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Black Female Gamers ‘Suffer from a Double Disadvantage — of Race and Gender’: How One Gamer Has Found Her Lane In the $135 Billion Gaming Industry

Seasoned gamer and content creator Austreah Garnes, who goes by the alias Ms. Pinky 313, is proof that influencers do not always need more than 10,000 followers to have a viable reach and cultivate supportive relationships with other content creators. 

Austreah “Ms. Pinky 313” Garnes (Image from

She specializes in gaming content creation.

“I do live streams of my gameplay on Facebook Gaming daily. I create gaming videos of clips, funny reactions, and tips and tricks, I create TikTok videos of my gaming clips and trending challenges. I just recently went viral for my ‘Loot Goblin’ video on there. I also do reviews and unboxings for games, tech, lifestyle, and beauty!” she told VoyageMichigan.

“Black women are among the least represented demographic in the $135 billion global gaming industry. They suffer from a double disadvantage — of race and gender,” OZY reported. In 2019, only 1 percent of gaming industry professionals identify as African or African American, according to the International Game Developers Association. And women of any race account for only 27 percent.

Garnes has an estimated 30,000 combined followers on platforms such as Twitch, TikTok, YouTube and Facebook, categorizing her as a micro influencer to brands. Yet, Garnes does not allow this to stop her influence as she uses her skills and knowledge base to build connections with other Black gamers and content creators. 

“When I first started on Twitch, there weren’t a lot of Black content creators on the platform, so you had to dig around and search for them because they weren’t showing up on the front page,” Garnes told “Once I found other Black content creators on the platform, my mentality was to grow together so that more Black creators could be discovered.”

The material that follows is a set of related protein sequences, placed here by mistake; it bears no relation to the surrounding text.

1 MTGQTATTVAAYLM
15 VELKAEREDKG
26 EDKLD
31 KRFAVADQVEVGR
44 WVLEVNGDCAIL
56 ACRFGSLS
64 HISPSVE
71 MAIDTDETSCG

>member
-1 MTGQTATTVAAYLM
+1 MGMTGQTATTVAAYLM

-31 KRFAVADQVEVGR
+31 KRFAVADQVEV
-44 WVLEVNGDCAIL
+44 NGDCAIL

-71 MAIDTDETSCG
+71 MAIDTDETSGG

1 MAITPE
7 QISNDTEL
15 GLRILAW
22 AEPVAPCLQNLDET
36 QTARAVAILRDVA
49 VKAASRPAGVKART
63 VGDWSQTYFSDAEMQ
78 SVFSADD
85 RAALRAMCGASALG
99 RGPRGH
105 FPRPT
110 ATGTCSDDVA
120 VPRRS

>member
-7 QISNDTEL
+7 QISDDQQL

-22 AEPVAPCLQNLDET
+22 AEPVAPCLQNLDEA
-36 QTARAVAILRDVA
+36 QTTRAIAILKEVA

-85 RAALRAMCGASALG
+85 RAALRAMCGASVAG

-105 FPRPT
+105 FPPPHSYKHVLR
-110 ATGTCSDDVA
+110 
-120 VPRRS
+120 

In particular, Garnes developed relationships with other Black women gamers who feel like outsiders in the gaming industry. White men are the largest earners in the gaming industry with Tyler Blevins and Felix Kjellberg topping the list. And even within the game development sector, only 6 percent of all game developers are Black, according to Zippia–revealing the lack of diversity and inclusivity in the industry. 

“Growing up, I didn’t see a lot of Black women in the gaming space, and if there were Black women gamers, they were hidden from us,” Garnes told DailyDot. “Because of this, I make sure that I’m loud and proud when I tell people I’m a gamer.”

She faced her own challenges.

“I have had some struggles. One of them is being denied partnership with Twitch, another one is finding the right gaming organization to collaborate and work with,” she told VoyageMichigan.

But I believe my biggest obstacle right now is visibility. Still, to this day, not a lot of Black women in gaming are being seen in the gaming industry, but all of that is about to change!”

Humble Gaming Beginnings 

In the early 1990s Garnes was given the Super Nintendo Entertainment System. It was by playing one of her favorite games, Super Mario World that solidified Garnes’ love of gaming. 

This hobby led to Garnes pursuing television and radio production at Specs Howard School of Media Arts. And by 2015, Garnes was connecting with other gamers on Twitch. Garnes broadcasted her favorite video games and streaming other passions such as cooking, podcasting and crocheting.  

Building The Influence 

As a micro influencer, Garnes growing success is not only a result of the content she creates. It is also Garnes’ willingness to seek out partnerships by pitching companies. Her efforts have led to several brand partnerships including Pandora, H&M, and White Castle. In addition, Garnes worked with organizations such as Starlight Children’s Foundation and the F Cancer Foundation. 

Garnes finds inspiration in other Black content creators such as Kev On Stage, who slowly built a thriving media company as a result of his content strategy and social media following. 

“Seeing how Kev On Stage has gone from working for other brands to creating his own streaming service and studio has been dope to see,” she told Daily Dot. “This gives me confidence that I can do it too. We’re around the same age and are both married with two kids. His wife is in business with him, and my husband is in business with me. There are so many similarities, but seeing his story lets me know I’m on the right path.” 

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